Past winners or nominees remain in the running
The seven-time Emmy nominee finally took home an award last year, and the show — and Baldwin’s lovably pompous network exec — remain more popular than ever. Teaming Baldwin with Alan Alda (playing Jack’s biological father) was a great gambit that paid off with some of the year’s funniest moments.
Listening to the complaints of Hope Davis’ narcissistic character should be enough for a nomination by itself, but Byrne was compelling in season two just as he was last year, when he made the best actor final cut. His work with Alison Pill, playing a young cancer patient seeking parental affection, was especially brilliant.
The three-time nominee continues finding new ways to make the world’s worst boss seem human. And, hey, if the Michael Scott Paper Co. can humble Dunder Mifflin, maybe Carell can finally take home the Emmy this year.
Voters couldn’t resist the mix of terminal illness and crime, giving the veteran Cranston a well-deserved Emmy last year. The show’s longer and even more brilliant second season has upped the ante, giving Cranston more opportunities to burrow deeper into the mind of a mild-mannered man taking his terminal diagnosis to frightening extremes.
The series may have confounded fans over the years, but there’s never been any confusion or complaints about Emerson’s masterful work as the calculating Ben, a role that began as a guest shot and has turned into one of the show’s most popular characters. Can’t wait to see how he plans to wrest control of the island castaways in the upcoming final season.
Michael C. Hall
A record number of viewers tuned into the finale of the series’ third season, adding momentum to Hall’s nom last year. His character’s exploits have only furthered the question of how many men have killed someone the night before their weddings. (And it wasn’t even a prospective in-law.) He has long evaporated any typecasting from “Six Feet Under.”
Hamm received a wave of glowing publicity and a nom for the first season of “Mad Men,” and he added new layers of quiet desperation to his ad man’s pursuit of happiness in the show’s second go-around — proof that subtlety can be spellbinding.
Neil Patrick Harris
‘How I Met Your Mother’
This year, Harris’ womanizing Barney got his own book, “The Bro Code,” and he opened his heart to Robin (Cobie Smulders). The show and the character seem to be hitting their stride, so there’s no reason Harris can’t add a third straight nom and possibly a first-time win.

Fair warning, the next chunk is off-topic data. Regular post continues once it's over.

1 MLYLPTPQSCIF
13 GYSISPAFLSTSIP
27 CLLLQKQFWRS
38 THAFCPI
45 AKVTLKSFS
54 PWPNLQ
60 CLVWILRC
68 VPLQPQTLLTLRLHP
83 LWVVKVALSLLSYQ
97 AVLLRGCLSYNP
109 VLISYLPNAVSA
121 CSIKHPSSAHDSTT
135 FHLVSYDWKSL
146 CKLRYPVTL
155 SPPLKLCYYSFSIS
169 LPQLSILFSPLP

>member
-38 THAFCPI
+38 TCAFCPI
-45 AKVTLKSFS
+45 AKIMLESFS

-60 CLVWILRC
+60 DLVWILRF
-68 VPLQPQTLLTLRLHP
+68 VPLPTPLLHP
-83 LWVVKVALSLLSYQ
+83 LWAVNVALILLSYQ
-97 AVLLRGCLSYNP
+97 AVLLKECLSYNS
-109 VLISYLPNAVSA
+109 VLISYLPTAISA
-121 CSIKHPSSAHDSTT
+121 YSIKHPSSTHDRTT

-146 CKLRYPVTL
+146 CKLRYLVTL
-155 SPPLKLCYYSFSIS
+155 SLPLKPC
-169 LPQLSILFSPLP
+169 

The series remains creatively strong, and a recent Harris poll put Laurie’s antisocial doctor right there with Oprah, Ellen, Letterman and Leno as TV’s most popular personalities. (Outside of Letterman, House would hate the company.) Will a fourth nom translate into his first win?
This season’s Sept. 11-related storyline could catapult the show and Leary’s intense acting back into voters’ consciousness. The TV Acad certainly likes him — he earned a nom last year for HBO telepic “Recount”; now it’s just a matter of how steep is the competition.
‘Law & Order’
Though he’s only been nominated once, Meloni’s value to the “Law & Order” franchise can’t be understated. The fact that “SVU” is a procedural might hurt his chances come awards season, but it doesn’t detract from his performances on a weekly basis.
Piven has won the Emmy three years running and is a TV Acad fave, playing a character voters know. If President Obama remains obsessed with the show, Piven’s chances can’t be discounted.
It may seem like Shalhoub’s popularity has finally passed after six noms and three wins, but don’t bet against him. There’s a reason voters love his OCD-afflicted character, and what’s succeeded before can certainly work magic again.
‘Two and a Half Men’
Nominated for the last three years, Sheen is finally being recognized as a vital component of a show that does nothing but generate solid laughs and continues to reign supreme as the most watched sitcom on television. Some may think Sheen isn’t stretching his acting chops, but that’s just because he’s so good at what he does.
Slattery earned an Emmy nom and a subsequent GQ spread playing the agency boss long on both loathsomeness and charm, and this season he didn’t have to have a heart attack to get noticed. “Mad Men” is chock full of terrific supporting turns, and he’s a worthy as anyone.